Today, my heart beats « rouz ble zonn ver ». For the first time after nearly three decades, I am feeling a sense of patriotism to my Motherland. « Peace, justice and liberty » from our national anthem has taken a whole new meaning. More than just words, they now represent perspectives that need to be fought for and upheld. This movement born long before the 11th of July forced me to unlearn the history of our beautiful island and that of our forefathers, and seek the truth to understand why we have reached this point.
Much too young, we are indoctrinated about the Dutch settlers, the French and British occupation, the arrival of slaves and indentured labourers, the Anglo-French war, the independence of Mauritius. We are taught the names of governors from France and Britain portrayed in classes as exemplary leaders. How can we develop a sense of belonging when we are constantly compelled to look up to these rulers considered as powerful? How can we feel deeply for this land we call home when we are always made to feel inferior? Has our nation been built on slavery and blood? Sadly, we are not enlightened about those who have lost their lives, shed their blood, wept unseen tears, begged for mercy, screamed unheard cries for help and fought tirelessly for freedom and justice. We are not educated about the « marronnage », Anjalay Coopen, Ratsitatane, Kaya, Soley Ruz, and so many more. Who were they? They were human beings, they were Mauritians, they were sons and daughters, they were men and women, they were mothers and fathers, they were workers / prisoners / activists / singers and they were those who deserve to be remembered and celebrated. Yes I was born and raised in Mauritius, but lately I am ashamed of not having known its true and untainted history earlier.
Ever since our independence, power has lain in the hands of a few. Politics is repeatedly a matter of family business, money, power and differences in faith to divide and rule. Have any of our country’s leaders ever cared about the fate of its inhabitants? An island where poverty should not even have existed, yet we find striking and increasing gaps between the rich, the middle class and the poor. This inequitable wealth distribution dates back to the time of our independence and after 52 years, not much has changed – the rich has become richer, the middle class is still striving to make ends meet in a world growing more demanding each day, and the poor has become a forgotten part of our society. While the middle class is too caught up in a web of struggles in the pursuit of materialistic goals, the poor have given up their dreams. A human being has three basic needs – food, shelter and clothing. Can any of us truly claim that we are more deserving of these needs than someone else? How can we sleep at night, knowing that our fellow brothers and sisters are hungry and cold? Perhaps, we have kissed our humanity goodbye just because the country’s growth figures and the numbers ‘were’ seemingly good for a time.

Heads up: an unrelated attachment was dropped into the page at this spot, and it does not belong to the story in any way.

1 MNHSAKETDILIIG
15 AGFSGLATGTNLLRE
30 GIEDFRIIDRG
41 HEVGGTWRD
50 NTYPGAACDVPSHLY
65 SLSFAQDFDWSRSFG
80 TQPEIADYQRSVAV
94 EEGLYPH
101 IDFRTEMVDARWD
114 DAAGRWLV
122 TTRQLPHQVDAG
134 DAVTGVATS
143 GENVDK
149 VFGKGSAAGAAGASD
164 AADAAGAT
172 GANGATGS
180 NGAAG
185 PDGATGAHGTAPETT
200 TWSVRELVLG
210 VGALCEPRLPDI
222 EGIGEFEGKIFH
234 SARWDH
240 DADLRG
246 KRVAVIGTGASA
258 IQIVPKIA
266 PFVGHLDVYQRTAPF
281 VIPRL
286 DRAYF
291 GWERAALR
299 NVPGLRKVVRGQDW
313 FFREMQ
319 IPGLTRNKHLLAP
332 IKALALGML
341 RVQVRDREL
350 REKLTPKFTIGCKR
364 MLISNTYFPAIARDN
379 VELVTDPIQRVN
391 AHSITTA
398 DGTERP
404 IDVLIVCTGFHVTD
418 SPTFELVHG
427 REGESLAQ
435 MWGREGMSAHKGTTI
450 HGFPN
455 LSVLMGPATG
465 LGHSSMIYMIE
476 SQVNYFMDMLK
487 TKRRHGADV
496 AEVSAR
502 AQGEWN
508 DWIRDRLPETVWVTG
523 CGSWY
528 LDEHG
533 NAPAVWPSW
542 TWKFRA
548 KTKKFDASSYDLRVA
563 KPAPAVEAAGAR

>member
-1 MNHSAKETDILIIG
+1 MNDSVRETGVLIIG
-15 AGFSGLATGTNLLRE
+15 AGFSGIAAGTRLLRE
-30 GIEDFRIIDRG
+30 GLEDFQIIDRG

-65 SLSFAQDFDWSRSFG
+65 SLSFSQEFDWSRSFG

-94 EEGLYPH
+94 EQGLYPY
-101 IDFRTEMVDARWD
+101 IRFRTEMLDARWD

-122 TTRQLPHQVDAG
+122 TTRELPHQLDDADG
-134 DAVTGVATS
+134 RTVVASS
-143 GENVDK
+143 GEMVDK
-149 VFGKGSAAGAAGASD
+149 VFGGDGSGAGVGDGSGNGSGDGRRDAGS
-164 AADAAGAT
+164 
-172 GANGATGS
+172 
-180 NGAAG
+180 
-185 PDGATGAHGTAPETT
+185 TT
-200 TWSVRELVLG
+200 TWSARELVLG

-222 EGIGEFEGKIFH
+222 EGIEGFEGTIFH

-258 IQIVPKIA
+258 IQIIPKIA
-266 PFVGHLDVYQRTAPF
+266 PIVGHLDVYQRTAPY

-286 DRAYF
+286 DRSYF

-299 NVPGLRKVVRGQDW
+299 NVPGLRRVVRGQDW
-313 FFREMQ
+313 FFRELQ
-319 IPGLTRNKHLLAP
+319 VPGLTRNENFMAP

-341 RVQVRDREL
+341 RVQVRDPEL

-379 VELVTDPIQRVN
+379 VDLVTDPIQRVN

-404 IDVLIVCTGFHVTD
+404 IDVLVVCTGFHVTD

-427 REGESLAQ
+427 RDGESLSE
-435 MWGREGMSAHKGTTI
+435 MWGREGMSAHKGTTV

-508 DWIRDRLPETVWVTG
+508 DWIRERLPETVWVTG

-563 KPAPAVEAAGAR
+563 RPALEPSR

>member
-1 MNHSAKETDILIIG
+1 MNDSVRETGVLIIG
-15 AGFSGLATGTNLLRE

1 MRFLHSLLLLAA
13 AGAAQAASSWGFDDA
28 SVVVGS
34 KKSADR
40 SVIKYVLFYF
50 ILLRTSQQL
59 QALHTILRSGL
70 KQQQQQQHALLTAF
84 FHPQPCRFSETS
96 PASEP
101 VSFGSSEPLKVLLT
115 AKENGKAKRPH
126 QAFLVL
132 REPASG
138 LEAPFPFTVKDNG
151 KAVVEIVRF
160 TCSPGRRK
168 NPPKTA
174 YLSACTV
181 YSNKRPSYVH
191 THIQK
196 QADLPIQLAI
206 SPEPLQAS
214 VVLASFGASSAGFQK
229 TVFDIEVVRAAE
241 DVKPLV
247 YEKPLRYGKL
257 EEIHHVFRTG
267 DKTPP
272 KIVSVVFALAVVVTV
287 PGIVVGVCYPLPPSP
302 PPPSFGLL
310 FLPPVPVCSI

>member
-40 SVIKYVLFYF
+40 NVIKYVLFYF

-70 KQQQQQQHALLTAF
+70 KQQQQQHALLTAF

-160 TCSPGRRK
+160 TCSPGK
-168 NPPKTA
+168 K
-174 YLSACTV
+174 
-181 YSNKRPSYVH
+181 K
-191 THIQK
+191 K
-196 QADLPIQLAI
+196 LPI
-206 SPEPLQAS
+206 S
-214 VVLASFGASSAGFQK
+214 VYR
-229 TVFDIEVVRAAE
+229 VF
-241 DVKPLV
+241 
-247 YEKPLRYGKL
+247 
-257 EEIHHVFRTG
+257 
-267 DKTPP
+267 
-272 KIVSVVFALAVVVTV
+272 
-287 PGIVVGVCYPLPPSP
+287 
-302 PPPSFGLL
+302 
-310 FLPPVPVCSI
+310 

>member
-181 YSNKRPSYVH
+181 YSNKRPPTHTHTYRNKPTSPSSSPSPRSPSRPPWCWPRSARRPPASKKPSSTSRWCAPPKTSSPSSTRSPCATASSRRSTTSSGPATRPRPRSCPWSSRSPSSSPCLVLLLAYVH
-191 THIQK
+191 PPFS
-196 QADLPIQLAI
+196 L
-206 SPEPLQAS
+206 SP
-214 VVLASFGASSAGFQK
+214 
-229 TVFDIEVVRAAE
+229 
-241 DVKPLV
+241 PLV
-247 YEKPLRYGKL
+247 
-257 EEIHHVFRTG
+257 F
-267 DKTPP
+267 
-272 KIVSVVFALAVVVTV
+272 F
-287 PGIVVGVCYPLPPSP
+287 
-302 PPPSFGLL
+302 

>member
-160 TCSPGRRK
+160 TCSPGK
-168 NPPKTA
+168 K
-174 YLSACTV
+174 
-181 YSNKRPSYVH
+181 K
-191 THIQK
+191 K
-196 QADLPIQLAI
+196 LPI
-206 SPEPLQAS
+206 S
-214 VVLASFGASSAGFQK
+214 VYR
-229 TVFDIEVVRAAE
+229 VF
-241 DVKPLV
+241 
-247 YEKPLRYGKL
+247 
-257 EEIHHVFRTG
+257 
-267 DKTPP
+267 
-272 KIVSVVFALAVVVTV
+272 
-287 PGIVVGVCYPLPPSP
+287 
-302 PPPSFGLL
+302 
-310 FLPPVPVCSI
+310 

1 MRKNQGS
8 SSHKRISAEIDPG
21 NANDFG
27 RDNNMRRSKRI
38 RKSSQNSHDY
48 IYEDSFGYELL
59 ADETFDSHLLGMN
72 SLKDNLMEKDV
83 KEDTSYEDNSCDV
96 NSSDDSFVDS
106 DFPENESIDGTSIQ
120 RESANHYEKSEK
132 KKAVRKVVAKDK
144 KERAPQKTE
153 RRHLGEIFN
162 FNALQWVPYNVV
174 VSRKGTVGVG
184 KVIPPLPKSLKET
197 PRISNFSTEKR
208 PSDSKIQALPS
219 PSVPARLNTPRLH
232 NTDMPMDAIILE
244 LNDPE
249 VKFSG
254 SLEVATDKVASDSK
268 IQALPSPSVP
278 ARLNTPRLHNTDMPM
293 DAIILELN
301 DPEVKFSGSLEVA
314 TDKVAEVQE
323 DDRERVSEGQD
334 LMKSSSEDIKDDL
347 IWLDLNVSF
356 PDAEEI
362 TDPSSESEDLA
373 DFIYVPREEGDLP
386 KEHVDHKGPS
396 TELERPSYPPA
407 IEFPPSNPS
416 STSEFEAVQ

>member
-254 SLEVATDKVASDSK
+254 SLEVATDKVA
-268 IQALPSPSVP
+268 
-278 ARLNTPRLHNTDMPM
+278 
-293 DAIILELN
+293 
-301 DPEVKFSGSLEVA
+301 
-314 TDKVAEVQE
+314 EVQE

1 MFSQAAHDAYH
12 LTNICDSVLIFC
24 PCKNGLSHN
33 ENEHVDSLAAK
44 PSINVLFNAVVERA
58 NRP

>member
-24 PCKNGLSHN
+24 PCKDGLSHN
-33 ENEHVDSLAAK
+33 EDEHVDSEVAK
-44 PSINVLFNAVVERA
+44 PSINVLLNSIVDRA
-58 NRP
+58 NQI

In its stead, a vicious cycle has seen light – social segregation, drugs threatening the lives of our children and adults alike, normalised racism, hypocritical claims of feeling proud of a multicultural society, abuse of trust from those elected by us, downplaying the depth of theft committed by our representatives in Parliament, excessive exploitation of loopholes in laws, heartless destruction of flora and fauna, incompetence at all levels, murders, suicides, corruption, false promises and the list is endless. Not only is our hard-earned money stolen without any shame or remorse but it is also taken from us in the form of tax whilst some of those who have enough find ways to evade it. Is it a bleak picture, sad reality or an exaggeration of the truth? Maybe we need to stop looking after our own insignificant selves in this vast Universe and really observe, listen, learn and act selflessly just because we are humans.
Do any of our so-called leaders care that we live on an island in the middle of the Indian Ocean and that we are much more prone to feel the effect of climate change? They have favoured buildings over trees and wetlands. Do they care about the fact that our resources are finite and contemplate the tough future awaiting our children tomorrow? Do they worry that our home is in danger? Our habitation is at risk, our society is sick and suffering, our institutions are failing us, our children are losing their innocence at much younger age. By keeping us uneducated, perhaps they hope to control us. They are not seeing or hearing us, rather discarding us as ‘insignificant’. But they have forgotten that underneath all of our pain, suffering, frustration, bitterness and anger, there is red blood pumping – the same red in our flag which represents the struggle for freedom and independence. It only takes a spark.
It is often said to « lead by example » – we led by example on the 11th of July, 29th of August and again on the 12th of September. We are feeling the need for something different coursing through our veins and echoing in our heads. We are not stooping and will not stoop as low as them. We are not letting and will not let them divide us. To rebuild our nation, we need to understand where we come from. We are educating ourselves and those around us. We are rising and demanding « peace, justice and liberty ». Too much has already been taken from us and we have had enough. We are walking for a better tomorrow for our children and the future generations. We are standing for our beloved country so that we can live in symbiosis with Mother Nature. We are thirsty for changes which will improve our lives. We are demanding concrete actions. Together, we are writing the history of what we hope is the start of a long but constructive journey towards a new Mauritius.
Hope shining brighter in our hearts with each passing day, we are one step closer to truly stand « as one nation, as one people ».